The winning article found that tropical mountain forests in Africa store a lot more carbon than previously thought, and that they were being deforested faster than in the lowlands. We asked Cuní-Sanchez why this was such a significant finding.
High carbon stocks and heavy deforestation
“We found two things. One is that the mountain forests have high carbon stocks, and the other is that that they have higher deforestation rates than forests in the lowlands, within the African continent,” explains the Associate Professor. “This has a major implication: deforestation in the mountain areas of tropical Africa is contributing to climate change more than we knew.
A call for action
“These findings are a call for action. We need to better preserve these forests, not just for the carbon they store but also for the biodiversity and the livelihoods of the peoples who depend on them” says Cuní-Sanchez.
Awards such as the Chr. Michelsen Prize and the surrounding media help to draw attention to such calls for action. We asked Cuní-Sanchez what is happening as a result of this research. What are the impacts?
“It helps that the findings were published in Nature. The research has already had quite a lot of attention,” she says. “There are discussions on both how to save these forests and restore the areas that are degraded. We are getting attention from policy makers, the media and the big donors. There are talks with, for example, Norad [the Norwegian Agency for Development Cooperation] and the Rain Forest Foundation, who want to know more about these mountain forests and assess what they can do. Changing policy takes time, but now we have the attention of the policy-makers so we have taken the first step.”
New reasons to preserve Africa’s mountain forests
Prior to embarking on this research, Cuní-Sanchez had spent several years working in the tropical forests of Africa’s lowlands. She then studied mountain forests in Kenya and began to notice a different reality than what was documented in the scientific literature for mountain forests.
“I started to look at what publications were out for the African continent. Whilst there were some on Mt. Kilimanjaro, Mt. Cameroon and some forests in Ethiopia, there was no overview,” recalls Cuní-Sanchez.
“Most of what we know about mountain forests comes from the Andes and Central America - the Neotropics. In these areas, carbon storage is not documented as being particularly high. After studying mountain forests in Kenya, I thought maybe [the high carbon levels here] were an exception – there’s always variation in nature. But then, after I started to put more data together from fieldwork in Cameroon, DR Congo and Uganda, a pattern emerged. Most of the mountain forests stored high amounts of carbon. I realised that these findings were actually quite unique and that we needed to write about this.”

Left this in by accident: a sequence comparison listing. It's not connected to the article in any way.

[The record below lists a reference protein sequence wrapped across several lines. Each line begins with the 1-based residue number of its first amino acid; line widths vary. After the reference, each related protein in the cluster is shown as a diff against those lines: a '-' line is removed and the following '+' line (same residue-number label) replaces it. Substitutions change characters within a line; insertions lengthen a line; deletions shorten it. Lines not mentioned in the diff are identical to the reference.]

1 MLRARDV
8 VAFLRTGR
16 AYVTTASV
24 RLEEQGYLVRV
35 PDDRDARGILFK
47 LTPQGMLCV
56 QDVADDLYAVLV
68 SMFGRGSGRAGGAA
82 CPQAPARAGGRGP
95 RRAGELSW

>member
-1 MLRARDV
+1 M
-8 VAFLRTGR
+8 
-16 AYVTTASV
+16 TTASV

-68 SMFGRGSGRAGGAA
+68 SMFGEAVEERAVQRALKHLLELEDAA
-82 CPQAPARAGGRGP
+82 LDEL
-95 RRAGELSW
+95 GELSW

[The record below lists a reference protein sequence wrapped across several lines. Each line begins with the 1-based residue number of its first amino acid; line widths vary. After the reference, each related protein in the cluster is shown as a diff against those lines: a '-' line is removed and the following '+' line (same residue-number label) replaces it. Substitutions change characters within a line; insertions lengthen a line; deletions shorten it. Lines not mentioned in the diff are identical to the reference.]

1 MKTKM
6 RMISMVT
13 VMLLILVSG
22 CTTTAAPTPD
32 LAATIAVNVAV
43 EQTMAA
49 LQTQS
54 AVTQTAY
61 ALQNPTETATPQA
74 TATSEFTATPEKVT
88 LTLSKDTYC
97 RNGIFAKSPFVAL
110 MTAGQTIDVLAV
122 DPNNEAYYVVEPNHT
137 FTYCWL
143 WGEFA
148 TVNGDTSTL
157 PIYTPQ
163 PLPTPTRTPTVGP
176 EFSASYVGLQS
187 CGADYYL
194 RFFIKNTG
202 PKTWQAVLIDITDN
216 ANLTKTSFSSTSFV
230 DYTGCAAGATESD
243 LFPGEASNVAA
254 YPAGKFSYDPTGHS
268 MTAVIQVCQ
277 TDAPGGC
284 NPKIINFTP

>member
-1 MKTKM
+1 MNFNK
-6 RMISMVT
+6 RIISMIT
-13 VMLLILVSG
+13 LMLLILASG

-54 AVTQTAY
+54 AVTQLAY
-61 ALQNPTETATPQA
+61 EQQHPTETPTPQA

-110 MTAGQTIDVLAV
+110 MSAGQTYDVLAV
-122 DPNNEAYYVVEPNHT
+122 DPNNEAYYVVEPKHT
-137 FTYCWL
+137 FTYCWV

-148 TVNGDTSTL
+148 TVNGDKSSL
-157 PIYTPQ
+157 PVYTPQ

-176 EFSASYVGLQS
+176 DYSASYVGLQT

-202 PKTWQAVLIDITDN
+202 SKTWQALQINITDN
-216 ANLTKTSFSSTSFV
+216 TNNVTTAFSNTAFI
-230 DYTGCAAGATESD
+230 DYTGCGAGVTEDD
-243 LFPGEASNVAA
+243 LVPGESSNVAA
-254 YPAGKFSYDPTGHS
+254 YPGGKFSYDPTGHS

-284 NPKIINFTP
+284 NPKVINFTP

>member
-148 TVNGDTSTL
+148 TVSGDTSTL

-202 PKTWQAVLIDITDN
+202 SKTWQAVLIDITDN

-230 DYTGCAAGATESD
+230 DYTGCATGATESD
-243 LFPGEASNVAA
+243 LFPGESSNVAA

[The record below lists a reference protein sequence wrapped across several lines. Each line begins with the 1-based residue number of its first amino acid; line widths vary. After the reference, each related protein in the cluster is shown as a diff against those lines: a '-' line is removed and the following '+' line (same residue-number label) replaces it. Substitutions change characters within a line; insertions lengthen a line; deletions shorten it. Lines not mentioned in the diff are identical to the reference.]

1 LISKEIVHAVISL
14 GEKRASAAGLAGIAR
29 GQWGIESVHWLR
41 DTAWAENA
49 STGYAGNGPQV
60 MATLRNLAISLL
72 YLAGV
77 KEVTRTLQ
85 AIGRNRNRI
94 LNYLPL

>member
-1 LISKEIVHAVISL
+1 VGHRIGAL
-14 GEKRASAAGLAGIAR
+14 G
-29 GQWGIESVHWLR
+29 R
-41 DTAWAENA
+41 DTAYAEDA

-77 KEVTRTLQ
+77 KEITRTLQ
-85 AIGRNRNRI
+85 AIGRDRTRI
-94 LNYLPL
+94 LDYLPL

Cuní-Sanchez began to utilise plot data - published and unpublished - from over 50 different research groups on the continent. “A colleague who specialised in remote sensing suggested we also look at the deforestation rates in these montane areas, because the implications could be really important.” Thus emerged the prize-winning paper.
The Prize Committee state their reasons for awarding this paper and explain why this research is so important:
“The nominated paper, High aboveground carbon stock of African tropical montane forests, is a high quality and relevant contribution in several ways. The main finding is that the biomass and carbon stock in these forests is substantially higher than previously thought. The average of ca. 150 tons of carbon per hectare is comparable to lowland forests and about 2/3 higher than the default emission factors proposed by the IPCC. These ecosystems are endangered, with 0.8 million hectares having been lost since 2008; if this trend continues another 0.5 million hectares will be lost by 2030.”
“By giving the prize to a primarily natural science article, the committee also wants to point to the relevance of natural sciences in development research, and the potential for interdisciplinary research across the natural and social science divide,” state CMI's Prize Committee in their justification text.
Aida Cuní-Sanchez was nominated for the award by Dean of NMBU’s Faculty of Landscape and Society, Eva Falleth.
“Although there are 101 co-authors, Cuni-Sanchez is first author as she conceived the study and assembled the AfriMont dataset which made the paper possible,” says Falleth. “She sampled plot data in four of the 12 countries in Africa that were studied (Cameroon, Uganda, DR Congo and Kenya). She analysed the plot data and wrote the manuscript, showing strong leadership and commitment - the paper took over 3 years to be completed. The paper was mainly driven by her motivation to create a continental overview of carbon stocks in mountain forests in Africa, to help improve their conservation.”
“I am proud of Aida and her academic environment for receiving this prestigious award. Such an award reflects how research and education are highly international at NMBU, the Faculty of Landscape and Society and the Department of International Environmental and Development Studies (Noragric). Congratulations!” says the Dean.
Re-investing the prize money to further research
Cuní-Sanchez and the 101 co-authors in the paper have agreed to donate the funds from the prize to a female PhD student in Cameroon to help her re-measure some of the AfriMont plots. This will help improve our understanding of carbon storage in mountain areas by providing data on changes over time related to, for example, climate change.